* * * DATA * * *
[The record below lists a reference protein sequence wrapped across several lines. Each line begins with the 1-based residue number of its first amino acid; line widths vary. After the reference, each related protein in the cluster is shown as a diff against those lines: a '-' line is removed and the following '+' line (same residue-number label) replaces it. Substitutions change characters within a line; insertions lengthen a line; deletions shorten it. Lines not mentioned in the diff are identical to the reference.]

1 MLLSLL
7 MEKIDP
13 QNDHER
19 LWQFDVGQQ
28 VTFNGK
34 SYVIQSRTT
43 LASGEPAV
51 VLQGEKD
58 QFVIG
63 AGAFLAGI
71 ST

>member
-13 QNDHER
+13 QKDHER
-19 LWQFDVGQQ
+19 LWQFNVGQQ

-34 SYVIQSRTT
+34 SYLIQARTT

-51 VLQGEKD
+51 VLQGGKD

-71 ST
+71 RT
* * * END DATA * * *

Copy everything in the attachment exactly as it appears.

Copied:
[The record below lists a reference protein sequence wrapped across several lines. Each line begins with the 1-based residue number of its first amino acid; line widths vary. After the reference, each related protein in the cluster is shown as a diff against those lines: a '-' line is removed and the following '+' line (same residue-number label) replaces it. Substitutions change characters within a line; insertions lengthen a line; deletions shorten it. Lines not mentioned in the diff are identical to the reference.]

1 MLLSLL
7 MEKIDP
13 QNDHER
19 LWQFDVGQQ
28 VTFNGK
34 SYVIQSRTT
43 LASGEPAV
51 VLQGEKD
58 QFVIG
63 AGAFLAGI
71 ST

>member
-13 QNDHER
+13 QKDHER
-19 LWQFDVGQQ
+19 LWQFNVGQQ

-34 SYVIQSRTT
+34 SYLIQARTT

-51 VLQGEKD
+51 VLQGGKD

-71 ST
+71 RT